Being the 20-something Uni students that we are, we took to social media! We have run a fun holiday raffle, have been featured on a podcast and the university TV channel, interviewed by other groups and societies, and most recently run a mini-campaign raising awareness for sexual abuse and sexual violence awareness week. This campaign has helped us cement our main areas of interest within the #thisisnotconsent campaign:
1. Pledging activism for #thisisnotconsent
To us, pledging to be a part of this movement is more than a promise of activism, but the creation of a community. We are aware of the fact that a movement is not sustainable with individual effort, it’s through the creation of a community that real change is made. This is why we are committed to diversifying our followers.
The second element we want to include in our activism is education. There are many misconceptions out there about sexual assault and we want to make sure that we are circulating factual knowledge to our community. We are cognizant of our own fallibility and always try to address multiple perspectives when recommending resources.
Providing resources to our community has always been an important part of our movement. We believe that in order to create a community you need to be able to help take care of one another. We do this by signposting resources for survivors and their loved ones.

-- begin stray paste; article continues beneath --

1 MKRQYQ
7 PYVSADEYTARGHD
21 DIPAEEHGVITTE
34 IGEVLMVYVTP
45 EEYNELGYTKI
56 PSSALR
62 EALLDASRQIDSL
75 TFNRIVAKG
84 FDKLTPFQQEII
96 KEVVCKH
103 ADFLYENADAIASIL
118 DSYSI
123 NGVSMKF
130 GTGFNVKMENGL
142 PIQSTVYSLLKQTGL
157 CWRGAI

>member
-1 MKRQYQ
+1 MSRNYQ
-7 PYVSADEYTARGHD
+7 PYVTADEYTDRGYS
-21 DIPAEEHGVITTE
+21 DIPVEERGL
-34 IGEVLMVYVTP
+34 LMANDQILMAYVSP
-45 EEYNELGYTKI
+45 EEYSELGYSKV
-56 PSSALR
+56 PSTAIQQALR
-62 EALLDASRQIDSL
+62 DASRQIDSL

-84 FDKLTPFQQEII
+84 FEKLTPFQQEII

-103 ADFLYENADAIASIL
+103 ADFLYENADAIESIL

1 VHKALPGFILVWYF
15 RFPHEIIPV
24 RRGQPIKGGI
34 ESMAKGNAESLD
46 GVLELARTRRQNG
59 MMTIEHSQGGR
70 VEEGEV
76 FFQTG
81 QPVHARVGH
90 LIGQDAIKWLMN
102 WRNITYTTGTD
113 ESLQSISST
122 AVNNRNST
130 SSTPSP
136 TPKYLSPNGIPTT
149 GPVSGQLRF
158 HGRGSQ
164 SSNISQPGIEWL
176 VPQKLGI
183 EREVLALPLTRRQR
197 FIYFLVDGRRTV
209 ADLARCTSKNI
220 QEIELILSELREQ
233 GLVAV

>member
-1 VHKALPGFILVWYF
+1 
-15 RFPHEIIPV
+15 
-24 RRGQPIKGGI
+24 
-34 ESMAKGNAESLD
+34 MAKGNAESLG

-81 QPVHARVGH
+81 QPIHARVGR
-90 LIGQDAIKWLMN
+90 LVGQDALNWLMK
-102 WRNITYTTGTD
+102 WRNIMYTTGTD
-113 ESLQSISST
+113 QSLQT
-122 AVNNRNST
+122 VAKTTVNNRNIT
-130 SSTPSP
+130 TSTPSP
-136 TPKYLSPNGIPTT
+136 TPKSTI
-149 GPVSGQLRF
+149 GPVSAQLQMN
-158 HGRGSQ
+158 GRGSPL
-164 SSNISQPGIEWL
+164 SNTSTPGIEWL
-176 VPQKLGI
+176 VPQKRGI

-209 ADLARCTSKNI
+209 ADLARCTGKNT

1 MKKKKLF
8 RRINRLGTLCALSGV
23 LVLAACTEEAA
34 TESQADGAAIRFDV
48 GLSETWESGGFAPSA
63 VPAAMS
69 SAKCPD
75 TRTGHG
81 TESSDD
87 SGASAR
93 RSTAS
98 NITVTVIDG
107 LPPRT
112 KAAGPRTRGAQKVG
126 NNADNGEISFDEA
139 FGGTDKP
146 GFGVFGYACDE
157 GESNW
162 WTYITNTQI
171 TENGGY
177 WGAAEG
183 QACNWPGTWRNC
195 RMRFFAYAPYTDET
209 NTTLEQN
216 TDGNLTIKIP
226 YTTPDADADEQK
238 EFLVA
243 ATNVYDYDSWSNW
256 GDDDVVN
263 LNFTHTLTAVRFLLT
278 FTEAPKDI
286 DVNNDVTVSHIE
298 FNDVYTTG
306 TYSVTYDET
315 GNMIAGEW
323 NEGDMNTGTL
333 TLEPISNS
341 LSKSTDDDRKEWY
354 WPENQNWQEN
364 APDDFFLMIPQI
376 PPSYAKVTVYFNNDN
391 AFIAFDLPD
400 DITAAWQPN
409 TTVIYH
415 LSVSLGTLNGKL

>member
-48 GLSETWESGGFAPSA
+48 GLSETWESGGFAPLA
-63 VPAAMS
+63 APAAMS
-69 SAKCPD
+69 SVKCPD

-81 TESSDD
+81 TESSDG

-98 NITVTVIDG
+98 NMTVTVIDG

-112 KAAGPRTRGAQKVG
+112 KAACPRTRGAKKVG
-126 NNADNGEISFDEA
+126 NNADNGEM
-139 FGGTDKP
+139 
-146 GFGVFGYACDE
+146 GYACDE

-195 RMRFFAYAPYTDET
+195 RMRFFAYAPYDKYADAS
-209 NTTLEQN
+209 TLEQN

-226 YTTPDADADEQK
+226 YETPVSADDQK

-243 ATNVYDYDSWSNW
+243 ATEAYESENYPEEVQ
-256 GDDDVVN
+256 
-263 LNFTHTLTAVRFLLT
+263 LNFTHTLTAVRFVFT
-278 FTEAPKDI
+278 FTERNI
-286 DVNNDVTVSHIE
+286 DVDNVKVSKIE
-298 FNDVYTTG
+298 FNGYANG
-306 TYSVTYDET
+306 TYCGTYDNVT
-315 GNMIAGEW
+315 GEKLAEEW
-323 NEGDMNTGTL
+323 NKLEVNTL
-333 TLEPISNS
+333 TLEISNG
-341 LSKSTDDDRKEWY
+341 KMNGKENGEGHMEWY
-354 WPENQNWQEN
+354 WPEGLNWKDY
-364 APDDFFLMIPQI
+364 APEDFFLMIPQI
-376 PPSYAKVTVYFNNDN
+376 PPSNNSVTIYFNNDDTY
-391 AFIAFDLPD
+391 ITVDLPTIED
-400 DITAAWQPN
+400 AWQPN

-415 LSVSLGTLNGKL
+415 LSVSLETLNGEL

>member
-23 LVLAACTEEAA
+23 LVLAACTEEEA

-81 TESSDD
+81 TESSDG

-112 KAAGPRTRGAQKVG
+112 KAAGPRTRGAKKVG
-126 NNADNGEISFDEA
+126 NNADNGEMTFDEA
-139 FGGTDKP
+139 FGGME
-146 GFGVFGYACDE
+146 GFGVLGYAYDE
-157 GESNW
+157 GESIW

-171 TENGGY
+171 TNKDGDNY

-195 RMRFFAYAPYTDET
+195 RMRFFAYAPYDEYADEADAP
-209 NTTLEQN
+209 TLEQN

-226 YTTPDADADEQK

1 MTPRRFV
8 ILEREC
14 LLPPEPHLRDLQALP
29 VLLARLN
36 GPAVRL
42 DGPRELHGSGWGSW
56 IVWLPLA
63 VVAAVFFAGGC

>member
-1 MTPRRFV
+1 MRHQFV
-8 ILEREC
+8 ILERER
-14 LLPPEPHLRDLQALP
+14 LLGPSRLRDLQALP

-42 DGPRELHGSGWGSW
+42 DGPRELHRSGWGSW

4. Continuing to stay informed
Finally, we want to make sure our movement does not become stagnant and so we always share articles surrounding the issue of sexual assault. Remaining topical and flexible as the international landscape of human rights changes is paramount to our movement.
Where We Want To Go
Looking forward, The Noisy Movement wants to remain relevant and cognisant of the ever-changing landscape of activism.
Our main goal from here is to make our movement more gender-neutral and inclusive of everyone.
Our second campaign – Noise4Boys – was launched to raise awareness around aspects of male mental health that we noted to also be suffering from a similar social silence to the ideas of consent and sexual assault. However, we are aware that this creates a dichotomy of traditionally female and traditionally male campaigns, something that we are keenly aware of, and that we are actively looking to readdress.
We want to make The Noisy Movement a centre of activism for everyone and so we know we will have to continue being flexible in our ever-changing world.
Our next big project is an Empowerment Series on our blog in which we ask people to share recipes that they have learned from people who empower them. We want this to be a communal space in which anyone, no matter their sex or gender can come to learn about others and feel empowered themselves.
As a movement, we feel invigorated and can’t wait to get to work!
Jasleen is a third-year philosophy and linguistics student. She is passionate about gender equality and enacting positive change in the field. She enjoys debating tough topics and learning from other people’s perspectives.
Rosie is studying for an MSc in Sustainable Energy Systems, after completing her undergrad at St Andrews. A supporter of the Noisy Movement since its founding, she is so excited to carry on the amazing work that has already been done with Noise4Boys, to remove the stigma surrounding male mental health.
Learn more about The Noisy Movement here: https://thenoisymovement.wixsite.com/noisy
You can also follow The Noisy Movement on Instagram @@the_noisy_movement
Featured image from The Noisy Movement’s Facebook page.
BBC News. (2018). Irish outcry over teenager’s underwear used in rape trial. [online]. Available at: https://www.bbc.co.uk/news/world-europe-46207304. [Accessed 22nd February 2021].